Can my employer retroactively charge me for medical insurance coverage that was not active due to IT issues?

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Can my employer retroactively charge me for medical insurance coverage that was not active due to IT issues?

I needed to be seen at an urgent care on a Sunday and to my surprise was told I did not have an active insurance policy. I had to wait until the next business day to find out what was going on and was told there was an IT issue that somehow deactivated me. I still did not become active until the next day Tuesday and could not see a doctor when I really needed it. I am now being told I am responsible for $1500 in arrears for 6 months. Should I have to pay that seeing as how I did not have coverage and could not be seen with my insurance policy. If I would of never been sick, I would of never known either. No one informed me of this deactivation.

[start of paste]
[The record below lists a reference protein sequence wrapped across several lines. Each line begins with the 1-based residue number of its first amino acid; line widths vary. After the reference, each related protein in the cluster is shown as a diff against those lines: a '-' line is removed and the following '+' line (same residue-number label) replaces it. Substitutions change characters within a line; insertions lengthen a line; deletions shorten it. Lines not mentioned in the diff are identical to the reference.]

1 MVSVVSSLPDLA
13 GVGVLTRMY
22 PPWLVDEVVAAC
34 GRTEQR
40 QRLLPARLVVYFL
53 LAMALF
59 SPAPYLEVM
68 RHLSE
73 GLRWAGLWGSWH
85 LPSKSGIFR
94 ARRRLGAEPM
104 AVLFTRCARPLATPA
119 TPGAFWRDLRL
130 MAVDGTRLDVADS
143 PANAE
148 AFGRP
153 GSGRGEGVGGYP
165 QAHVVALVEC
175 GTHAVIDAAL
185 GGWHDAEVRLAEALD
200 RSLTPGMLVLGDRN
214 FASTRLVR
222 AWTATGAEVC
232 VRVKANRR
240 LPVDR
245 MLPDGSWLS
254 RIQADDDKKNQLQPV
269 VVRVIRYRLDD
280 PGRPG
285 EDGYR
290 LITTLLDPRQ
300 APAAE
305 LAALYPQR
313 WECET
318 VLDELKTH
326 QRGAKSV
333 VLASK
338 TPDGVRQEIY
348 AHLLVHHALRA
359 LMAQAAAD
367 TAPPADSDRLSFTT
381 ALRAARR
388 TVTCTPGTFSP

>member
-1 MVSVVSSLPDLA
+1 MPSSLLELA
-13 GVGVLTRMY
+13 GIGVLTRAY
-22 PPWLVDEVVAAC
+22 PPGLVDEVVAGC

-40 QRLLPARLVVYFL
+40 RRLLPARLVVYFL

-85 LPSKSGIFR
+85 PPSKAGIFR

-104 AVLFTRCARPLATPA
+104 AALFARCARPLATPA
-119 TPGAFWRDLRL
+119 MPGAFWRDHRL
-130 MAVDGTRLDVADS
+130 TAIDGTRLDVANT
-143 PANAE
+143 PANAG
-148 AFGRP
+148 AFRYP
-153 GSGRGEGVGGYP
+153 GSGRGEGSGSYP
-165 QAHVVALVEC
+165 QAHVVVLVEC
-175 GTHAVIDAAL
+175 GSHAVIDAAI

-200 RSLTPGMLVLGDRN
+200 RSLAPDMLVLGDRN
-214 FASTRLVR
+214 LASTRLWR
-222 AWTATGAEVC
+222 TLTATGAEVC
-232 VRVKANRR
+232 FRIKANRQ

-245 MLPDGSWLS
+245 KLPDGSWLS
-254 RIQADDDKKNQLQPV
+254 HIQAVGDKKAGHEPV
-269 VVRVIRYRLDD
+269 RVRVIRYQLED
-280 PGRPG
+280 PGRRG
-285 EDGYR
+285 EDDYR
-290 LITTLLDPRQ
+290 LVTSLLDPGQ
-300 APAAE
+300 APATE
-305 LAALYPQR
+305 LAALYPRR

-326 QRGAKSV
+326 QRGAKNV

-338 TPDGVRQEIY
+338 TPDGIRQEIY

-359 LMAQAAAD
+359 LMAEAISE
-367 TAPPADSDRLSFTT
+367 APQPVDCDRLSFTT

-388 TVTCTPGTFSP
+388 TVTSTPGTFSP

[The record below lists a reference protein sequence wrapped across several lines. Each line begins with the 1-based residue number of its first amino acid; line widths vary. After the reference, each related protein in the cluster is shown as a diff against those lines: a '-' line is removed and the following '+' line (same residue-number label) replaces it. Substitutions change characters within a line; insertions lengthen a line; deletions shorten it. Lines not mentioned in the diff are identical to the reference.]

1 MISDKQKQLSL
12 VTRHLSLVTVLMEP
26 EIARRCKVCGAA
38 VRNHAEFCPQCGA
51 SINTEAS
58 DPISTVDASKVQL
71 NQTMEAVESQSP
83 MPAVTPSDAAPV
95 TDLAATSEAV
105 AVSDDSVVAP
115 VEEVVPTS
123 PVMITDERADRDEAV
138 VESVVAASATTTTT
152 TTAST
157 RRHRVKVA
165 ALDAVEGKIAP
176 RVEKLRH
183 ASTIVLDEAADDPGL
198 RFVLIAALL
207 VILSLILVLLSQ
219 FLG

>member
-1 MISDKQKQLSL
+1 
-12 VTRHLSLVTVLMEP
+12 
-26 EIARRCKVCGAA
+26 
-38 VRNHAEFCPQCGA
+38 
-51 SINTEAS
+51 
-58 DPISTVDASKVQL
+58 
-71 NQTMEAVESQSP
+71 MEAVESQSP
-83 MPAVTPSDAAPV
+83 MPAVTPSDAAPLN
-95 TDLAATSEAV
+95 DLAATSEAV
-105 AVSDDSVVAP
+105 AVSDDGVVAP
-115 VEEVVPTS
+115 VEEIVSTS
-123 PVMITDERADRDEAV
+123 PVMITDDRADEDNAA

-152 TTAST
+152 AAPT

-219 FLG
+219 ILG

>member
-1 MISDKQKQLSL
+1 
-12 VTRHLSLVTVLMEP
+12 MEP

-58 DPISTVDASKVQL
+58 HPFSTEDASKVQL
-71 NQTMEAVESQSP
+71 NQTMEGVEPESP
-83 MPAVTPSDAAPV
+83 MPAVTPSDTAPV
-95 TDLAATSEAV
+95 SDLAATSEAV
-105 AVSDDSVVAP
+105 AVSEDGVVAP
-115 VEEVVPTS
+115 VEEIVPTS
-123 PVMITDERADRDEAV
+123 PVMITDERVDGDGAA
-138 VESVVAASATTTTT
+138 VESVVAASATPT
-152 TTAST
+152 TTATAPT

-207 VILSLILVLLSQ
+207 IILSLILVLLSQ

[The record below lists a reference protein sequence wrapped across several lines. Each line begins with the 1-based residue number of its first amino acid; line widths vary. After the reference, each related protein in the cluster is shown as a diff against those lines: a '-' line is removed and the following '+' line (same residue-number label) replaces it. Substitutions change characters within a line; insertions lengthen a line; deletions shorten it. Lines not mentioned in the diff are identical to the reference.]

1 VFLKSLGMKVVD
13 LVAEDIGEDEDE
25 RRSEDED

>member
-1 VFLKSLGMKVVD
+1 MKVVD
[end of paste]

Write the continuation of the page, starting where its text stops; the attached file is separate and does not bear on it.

Asked on July 5, 2019 under Employment Labor Law, Florida

Answers:

SJZ, Member, New York Bar / FreeAdvice Contributing Attorney

Answered 1 year ago | Contributor

No, you cannot be charged for something you did not receive, on two different legal bases:
1) Breach of contract--you pay for health insurance in exchange for getting health insurance; the agreement or contract is that you pay the premiums and in exchange for doing so, have coverage. If you were denied coverage, you did not receive what you were paying for--the contract or agreement was breached and you do not have to pay.
2) Unjust enrichment--the employer (or the insurer: whomever would receive the money) would be "unjustly" or unfairly enriched by receiving money without providing the thing the money was paid for. 
So you cannot be retroactively charged for something you did not receive.


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